An entry point to a program or a system that is hidden or disguised, often created by the software's author for maintenance. A certain sequence of control characters permits access to the system manager account. If the back door becomes known, unauthorized users (or malicious software) can gain entry and cause damage.
A key sequence which allows access to the program for maintenance. Only a programmer or technician would use such a sequence.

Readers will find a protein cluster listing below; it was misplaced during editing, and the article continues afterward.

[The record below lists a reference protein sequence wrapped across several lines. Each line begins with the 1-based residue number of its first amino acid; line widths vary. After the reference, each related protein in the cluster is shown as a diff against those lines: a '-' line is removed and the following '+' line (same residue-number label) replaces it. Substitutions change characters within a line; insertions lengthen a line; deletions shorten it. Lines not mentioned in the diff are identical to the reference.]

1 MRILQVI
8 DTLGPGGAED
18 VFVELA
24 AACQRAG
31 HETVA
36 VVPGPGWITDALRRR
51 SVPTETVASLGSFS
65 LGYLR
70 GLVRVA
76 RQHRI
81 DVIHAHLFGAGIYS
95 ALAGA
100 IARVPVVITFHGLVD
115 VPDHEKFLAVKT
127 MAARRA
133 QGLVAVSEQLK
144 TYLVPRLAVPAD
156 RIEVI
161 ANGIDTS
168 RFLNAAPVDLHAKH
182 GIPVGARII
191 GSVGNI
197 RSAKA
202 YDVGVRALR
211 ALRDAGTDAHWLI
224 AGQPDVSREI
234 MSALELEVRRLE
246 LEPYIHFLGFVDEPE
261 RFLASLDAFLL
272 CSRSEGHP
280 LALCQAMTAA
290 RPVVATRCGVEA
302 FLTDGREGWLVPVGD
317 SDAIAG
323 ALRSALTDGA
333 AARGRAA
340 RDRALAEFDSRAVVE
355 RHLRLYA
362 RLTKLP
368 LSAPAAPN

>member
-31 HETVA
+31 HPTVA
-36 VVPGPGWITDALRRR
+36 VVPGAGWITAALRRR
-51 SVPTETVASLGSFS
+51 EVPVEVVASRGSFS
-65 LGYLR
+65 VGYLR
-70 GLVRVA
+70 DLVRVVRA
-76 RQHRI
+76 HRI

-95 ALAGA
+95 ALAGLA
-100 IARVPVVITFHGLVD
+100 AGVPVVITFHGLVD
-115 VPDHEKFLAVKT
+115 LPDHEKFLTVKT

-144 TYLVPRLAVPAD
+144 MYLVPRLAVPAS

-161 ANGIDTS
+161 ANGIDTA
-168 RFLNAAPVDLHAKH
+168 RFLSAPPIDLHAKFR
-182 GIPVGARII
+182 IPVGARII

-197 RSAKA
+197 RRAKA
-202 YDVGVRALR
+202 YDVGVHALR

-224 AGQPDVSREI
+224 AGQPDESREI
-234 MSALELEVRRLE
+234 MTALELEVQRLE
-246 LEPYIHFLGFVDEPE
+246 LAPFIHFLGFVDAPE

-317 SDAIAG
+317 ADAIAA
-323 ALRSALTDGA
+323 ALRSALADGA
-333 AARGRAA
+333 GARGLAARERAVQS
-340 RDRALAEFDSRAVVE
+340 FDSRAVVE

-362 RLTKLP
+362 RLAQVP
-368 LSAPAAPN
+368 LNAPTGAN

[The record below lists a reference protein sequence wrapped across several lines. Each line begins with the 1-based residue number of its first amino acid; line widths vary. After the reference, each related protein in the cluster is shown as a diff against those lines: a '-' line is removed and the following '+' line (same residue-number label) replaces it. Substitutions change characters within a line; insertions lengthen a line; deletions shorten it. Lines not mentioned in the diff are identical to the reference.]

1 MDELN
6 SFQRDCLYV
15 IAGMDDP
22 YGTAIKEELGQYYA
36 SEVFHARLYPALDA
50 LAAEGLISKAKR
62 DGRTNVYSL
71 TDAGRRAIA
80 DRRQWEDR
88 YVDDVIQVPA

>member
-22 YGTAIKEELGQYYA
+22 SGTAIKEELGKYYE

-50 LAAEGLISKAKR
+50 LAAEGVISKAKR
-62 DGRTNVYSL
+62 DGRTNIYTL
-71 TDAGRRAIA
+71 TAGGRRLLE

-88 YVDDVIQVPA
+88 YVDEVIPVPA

A back door is a feature programmers often build into programs to allow special privileges normally denied to users of the program. Often programmers build back doors so they can fix bugs. If hackers or others learn about a back door, the feature may pose a security risk. This is also called a trap door. Found on http://home.mcafee.com/virusinfo/glossary?ctst=1#
In computing, a back door is a hole in the security of a system deliberately left in place by designers or maintainers. The motivation for this is not always sinister; some operating systems, for example, come out of the box with privileged accounts intended for use by field service technicians or the vendor's maintenance programmers. Historically,... Found on http://www.probertencyclopaedia.com/browse/GB.HTM